Microvascular complications increase with diabetes duration but not age

From Clinical Endocrinology News, 3 January 2014:

MELBOURNE – A diagnosis of type 2 diabetes before age 50 was associated with an increased risk of microvascular complications, based on a secondary analysis of data from the international ADVANCE trial.

In ADVANCE, the risk of microvascular complications, such as eye and kidney disease, increased with disease duration but not with patient age. The risk of macrovascular complications, such as myocardial infarction, stroke, and cardiovascular events, as well as all-cause mortality, increased with both patient age and disease duration, Dr. John Chalmers, principal investigator for ADVANCE, said at the World Diabetes Congress.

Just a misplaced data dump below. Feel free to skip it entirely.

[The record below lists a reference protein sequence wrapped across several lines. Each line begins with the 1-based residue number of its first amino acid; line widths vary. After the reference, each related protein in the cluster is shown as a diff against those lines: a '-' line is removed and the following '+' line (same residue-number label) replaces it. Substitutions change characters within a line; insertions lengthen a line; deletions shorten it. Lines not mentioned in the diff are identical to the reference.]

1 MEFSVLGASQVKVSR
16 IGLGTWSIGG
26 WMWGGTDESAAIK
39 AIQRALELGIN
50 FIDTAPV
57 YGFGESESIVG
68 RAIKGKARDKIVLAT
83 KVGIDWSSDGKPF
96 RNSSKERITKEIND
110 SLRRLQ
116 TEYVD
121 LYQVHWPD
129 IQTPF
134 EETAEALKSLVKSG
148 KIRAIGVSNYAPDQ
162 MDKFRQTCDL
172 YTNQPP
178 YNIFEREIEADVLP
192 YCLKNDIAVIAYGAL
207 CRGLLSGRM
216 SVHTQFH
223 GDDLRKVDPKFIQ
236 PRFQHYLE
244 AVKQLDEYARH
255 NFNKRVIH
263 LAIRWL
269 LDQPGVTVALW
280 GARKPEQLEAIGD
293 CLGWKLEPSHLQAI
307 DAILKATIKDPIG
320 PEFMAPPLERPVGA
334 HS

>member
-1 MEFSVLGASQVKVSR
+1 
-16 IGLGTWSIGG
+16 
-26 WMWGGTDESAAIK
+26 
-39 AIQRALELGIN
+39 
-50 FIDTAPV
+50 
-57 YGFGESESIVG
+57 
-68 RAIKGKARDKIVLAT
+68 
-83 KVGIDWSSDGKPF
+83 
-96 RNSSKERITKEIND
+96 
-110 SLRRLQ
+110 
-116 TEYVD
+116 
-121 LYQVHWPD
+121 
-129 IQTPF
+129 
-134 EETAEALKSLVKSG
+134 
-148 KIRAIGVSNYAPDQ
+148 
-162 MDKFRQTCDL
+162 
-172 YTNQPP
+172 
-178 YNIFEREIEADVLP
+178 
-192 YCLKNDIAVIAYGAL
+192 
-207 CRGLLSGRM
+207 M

“The findings tell you that if you get [type 2 diabetes] early, you’re in for a rougher time. If you’re younger at the time of diagnosis, then you may have a slightly more progressive, aggressive, resistant-to-treatment form of type 2 diabetes. It’s important to be aware of that, to control the glucose and to keep looking at the kidneys and eyes,” said Dr. Chalmers, senior director of the George Institute, Sydney, and emeritus professor of medicine at the University of Sydney.

ADVANCE is a randomized trial across 20 countries of blood pressure lowering and intensive versus standard glucose control in 11,140 adults with type 2 diabetes who were followed up for 5 years. Mean age at study entry was 66 years, and average diabetes duration was 7.9 years. However when patients were stratified in 5-year increments of disease duration, researchers observed that the average age for each increment was roughly the same, around 66 years. Read more.

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